In the vein of Chocolat, this charming comedy follows two people who fall in love through their love of chocolate. Angelique is a gifted chocolate maker, but her uncontrollable shyness leads her to take a sales assistant role at The Chocolate Mill. Her new workplace is owned by Jean-René, who suffers a similar bashfulness – especially when it comes to intimacy. Sparks fly when the two meet, but will they overcome their shyness and admit their sweet affection for one another?
FRENCH FILM FESTIVAL: There’s a great set-piece halfway through this rather sweet and funny small-scale rom-com from director Jean-Pierre Améris where one of the film’s heroes, Angélique (Isabelle Carré), bursts into a bubbly and bright version of Maria’s 'I Have Confidence’ from The Sound of Music, complete with full-Dolbyised soundtrack accompaniment. It’s like the film has suddenly mutated into a low-rent musical. The reason why she’s singing is that she’s had something she yearns for – a big win in life. Améris attenuates this heart bursting moment of gladness with a technique that parodies old-style musicals: Angélique, shot in a long take in wide full-frame, making clumsy little two-steps, swinging her arms and hips and grinning ear to ear. What’s truly touching about the moment is that it’s just a blip; by now we know that for Angélique, such emotions do not linger.
We’ve heard Angélique sing the number earlier in the movie; she uses the tune as an emotional booster every time she’s feeling anxious, which in this film is a lot, since Angélique is both relentlessly optimistic and painfully shy – so much so that in moments of high anxiety she actually faints.
Still, Angélique tries hard to beat the crushing weight of feeling inadequate to the most mundane forms of everyday experience; she attends a kind of 12-step program for regressive types who long for a meaningful relationship, and at the beginning of the film, she’s heading out to a job as a chocolatier at The Chocolate Mill, a tiny factory, once prosperous, now on the verge of bankruptcy since its confectionary and style is considered 'too old fashioned".
The place is owned and operated by Jean-René, terrifically played by Belgian comic actor Benôit Poelvoorde, who, it turns out, is another pathetically shy character that longs for romantic involvement but lacks the skills, courage and staying power required. Misunderstanding Angélique’s skill set (and she, in turn, misunderstanding the position available), Jean-René offers her the completely inappropriate job of sales rep. What Jean-René doesn’t know is that Angélique is a genius with chocolate; though hidden, she’s got the kind of elan to transform The Chocolate Mill’s product. It doesn’t take long for this pair to pair up – though they decide mutually, even before a romance has had a chance to grow, that it’s not a good idea.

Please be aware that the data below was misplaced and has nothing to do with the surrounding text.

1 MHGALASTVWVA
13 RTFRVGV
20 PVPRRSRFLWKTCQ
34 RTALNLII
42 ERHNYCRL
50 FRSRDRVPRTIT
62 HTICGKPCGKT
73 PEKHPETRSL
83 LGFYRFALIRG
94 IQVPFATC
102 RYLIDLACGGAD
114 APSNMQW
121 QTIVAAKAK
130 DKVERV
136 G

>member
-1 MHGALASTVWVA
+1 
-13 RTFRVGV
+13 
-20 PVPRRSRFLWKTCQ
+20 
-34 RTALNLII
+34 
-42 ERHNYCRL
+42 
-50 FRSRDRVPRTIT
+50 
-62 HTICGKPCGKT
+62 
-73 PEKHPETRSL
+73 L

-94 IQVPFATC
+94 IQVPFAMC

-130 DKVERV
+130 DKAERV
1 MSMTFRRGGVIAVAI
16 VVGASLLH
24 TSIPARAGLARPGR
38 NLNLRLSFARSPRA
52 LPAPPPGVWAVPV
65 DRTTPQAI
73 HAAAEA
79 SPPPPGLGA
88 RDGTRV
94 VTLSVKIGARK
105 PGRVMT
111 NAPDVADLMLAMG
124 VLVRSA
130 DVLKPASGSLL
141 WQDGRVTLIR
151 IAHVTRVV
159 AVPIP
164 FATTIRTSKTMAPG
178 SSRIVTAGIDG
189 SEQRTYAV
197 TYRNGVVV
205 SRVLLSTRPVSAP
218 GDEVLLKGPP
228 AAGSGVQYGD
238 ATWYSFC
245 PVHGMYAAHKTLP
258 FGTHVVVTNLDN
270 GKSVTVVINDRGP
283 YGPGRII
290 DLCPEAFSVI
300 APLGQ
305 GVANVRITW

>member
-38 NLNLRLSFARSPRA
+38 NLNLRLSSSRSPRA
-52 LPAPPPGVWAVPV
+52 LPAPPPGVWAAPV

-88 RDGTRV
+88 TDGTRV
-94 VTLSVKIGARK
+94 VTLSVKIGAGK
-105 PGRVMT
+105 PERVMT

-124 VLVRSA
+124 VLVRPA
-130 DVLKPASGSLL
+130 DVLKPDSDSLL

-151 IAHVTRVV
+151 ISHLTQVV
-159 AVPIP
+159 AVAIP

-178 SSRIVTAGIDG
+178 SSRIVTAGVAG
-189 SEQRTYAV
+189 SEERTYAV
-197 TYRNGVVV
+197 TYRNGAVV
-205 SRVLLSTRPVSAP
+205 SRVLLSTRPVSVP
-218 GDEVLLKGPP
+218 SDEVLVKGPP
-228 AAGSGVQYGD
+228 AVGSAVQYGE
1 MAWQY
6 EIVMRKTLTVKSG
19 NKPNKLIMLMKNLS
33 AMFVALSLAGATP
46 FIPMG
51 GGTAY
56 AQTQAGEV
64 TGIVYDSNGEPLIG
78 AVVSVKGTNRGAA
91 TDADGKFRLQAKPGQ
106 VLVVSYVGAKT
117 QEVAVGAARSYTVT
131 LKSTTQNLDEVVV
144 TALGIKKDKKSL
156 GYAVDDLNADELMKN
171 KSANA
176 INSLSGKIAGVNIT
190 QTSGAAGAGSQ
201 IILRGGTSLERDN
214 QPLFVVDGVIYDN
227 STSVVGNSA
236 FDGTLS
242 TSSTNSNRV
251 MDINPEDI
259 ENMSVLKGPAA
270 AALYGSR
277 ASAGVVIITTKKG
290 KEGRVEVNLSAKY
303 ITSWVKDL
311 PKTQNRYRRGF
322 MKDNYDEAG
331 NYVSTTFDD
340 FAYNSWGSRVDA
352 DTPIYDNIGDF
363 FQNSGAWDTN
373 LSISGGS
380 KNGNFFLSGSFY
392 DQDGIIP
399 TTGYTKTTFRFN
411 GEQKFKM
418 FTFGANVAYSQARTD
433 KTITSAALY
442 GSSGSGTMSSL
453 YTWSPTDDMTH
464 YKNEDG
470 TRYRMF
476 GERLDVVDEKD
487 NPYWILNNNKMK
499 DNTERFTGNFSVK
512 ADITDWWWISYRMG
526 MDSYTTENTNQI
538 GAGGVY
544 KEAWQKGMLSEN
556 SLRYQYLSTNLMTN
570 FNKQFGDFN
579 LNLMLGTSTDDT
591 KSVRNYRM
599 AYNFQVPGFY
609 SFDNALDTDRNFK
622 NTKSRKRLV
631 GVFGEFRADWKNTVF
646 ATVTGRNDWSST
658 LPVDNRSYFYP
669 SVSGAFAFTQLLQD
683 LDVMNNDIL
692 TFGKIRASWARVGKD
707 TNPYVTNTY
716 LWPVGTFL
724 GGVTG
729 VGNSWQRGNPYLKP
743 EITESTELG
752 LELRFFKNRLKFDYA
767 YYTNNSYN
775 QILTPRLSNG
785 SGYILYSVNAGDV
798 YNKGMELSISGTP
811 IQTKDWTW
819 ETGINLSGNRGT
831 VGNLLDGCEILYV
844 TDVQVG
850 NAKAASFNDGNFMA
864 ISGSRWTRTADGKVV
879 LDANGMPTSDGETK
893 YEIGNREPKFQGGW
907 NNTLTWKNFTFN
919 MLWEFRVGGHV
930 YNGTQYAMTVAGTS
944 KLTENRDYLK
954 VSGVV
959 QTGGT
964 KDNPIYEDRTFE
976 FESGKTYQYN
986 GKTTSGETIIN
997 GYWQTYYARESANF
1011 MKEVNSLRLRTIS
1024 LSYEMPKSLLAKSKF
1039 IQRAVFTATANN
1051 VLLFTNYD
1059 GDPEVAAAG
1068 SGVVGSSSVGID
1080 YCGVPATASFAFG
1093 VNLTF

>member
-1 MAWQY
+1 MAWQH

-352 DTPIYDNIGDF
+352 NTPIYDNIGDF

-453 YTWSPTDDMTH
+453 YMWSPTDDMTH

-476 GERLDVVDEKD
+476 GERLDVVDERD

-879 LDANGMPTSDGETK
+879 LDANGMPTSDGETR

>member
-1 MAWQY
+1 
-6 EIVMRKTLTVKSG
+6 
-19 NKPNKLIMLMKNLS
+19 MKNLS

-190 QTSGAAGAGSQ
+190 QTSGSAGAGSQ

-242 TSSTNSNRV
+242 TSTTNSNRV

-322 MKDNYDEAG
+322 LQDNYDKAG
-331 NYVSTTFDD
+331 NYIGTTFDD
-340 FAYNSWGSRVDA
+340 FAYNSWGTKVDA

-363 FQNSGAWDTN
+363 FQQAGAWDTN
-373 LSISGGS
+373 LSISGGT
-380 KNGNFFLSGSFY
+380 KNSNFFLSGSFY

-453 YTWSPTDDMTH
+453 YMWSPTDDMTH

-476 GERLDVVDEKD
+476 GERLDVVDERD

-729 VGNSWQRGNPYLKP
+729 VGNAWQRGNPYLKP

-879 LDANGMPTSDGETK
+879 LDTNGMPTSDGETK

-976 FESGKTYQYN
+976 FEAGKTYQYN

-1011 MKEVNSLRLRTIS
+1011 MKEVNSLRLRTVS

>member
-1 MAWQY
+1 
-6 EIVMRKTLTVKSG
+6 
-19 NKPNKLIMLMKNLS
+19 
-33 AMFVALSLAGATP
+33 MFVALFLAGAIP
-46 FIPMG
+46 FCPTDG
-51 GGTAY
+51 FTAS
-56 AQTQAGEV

The script by Améris and Phillipe Blasband is redolent with the standard tropes of the romantic comedy: ironic puns, miscommunication, and hidden identity (plus a few more besides).
The tension of the film’s plot, then, is based on a set of clear-cut, cringe-inducing questions – cringe-inducing because it is positively painful in a delicious kind of way to watch the two awkward would-be lovers conquer their anxieties. Will Jean-René ever find the courage to commit? Will Angélique ever reveal her un-natural gift for producing an irresistible brand of confectionary so The Chocolate Mill can be saved? About twenty minutes in I had another thought: Can Améris sustain the film’s almost but not quite cute tone and delicate feeling for whimsy?
I think he does and that’s because the genuine pleasure of the film isn’t really to be found in the plotting (though, that is extraordinarily skillful – the film’s scheme of action is brilliantly laid out), it’s in the mood and the performances.
Angélique is a wonderful creation; a pathological case who dominates the movie and propels its action. (A splendid bit of irony that!) Carré is radiant in the part; she’s lovely (she has an 'old/young’ face that’s very touching) and she can make timidity a comic symphony out of double takes, self-doubt and eye averting embarrassment that’s hilarious and sad all at once.
Poelvoorde is great too; he has a long glum face that’s tired looking, like it’s weighed down by the burden of too many half-hearted romantic overtures. He hardly smiles in the movie, but there are moments late in the piece when he does and it’s like a star burst. One of the reasons why I think this good natured film works so well is because the anxious pain of the lovers seems never far away"¦ even when all seems sweet.
The cinematography by Gérard Simon has the palette of a chocolate box; it’s a wash of warm dark hues with silvery highlights that makes the real-world locations of factory, hotels, and streets look like studio fantasy creations – too rich and beautiful. Of course, this is the kind of picture that some people are going to choke on; it’s too nice, perhaps. Still, its upbeat sense of promise seems earned and its style is seductive.
I mean, I hate The Sound of Music but when Angélique sings 'I Have Confidence’ I thought it was just great. Though, I guess that only proves that some things just sound so much better when they’re in French (and therefore, if you’re like this writer, you cannot understand a word). But you don’t need words, since it’s such a happy sound.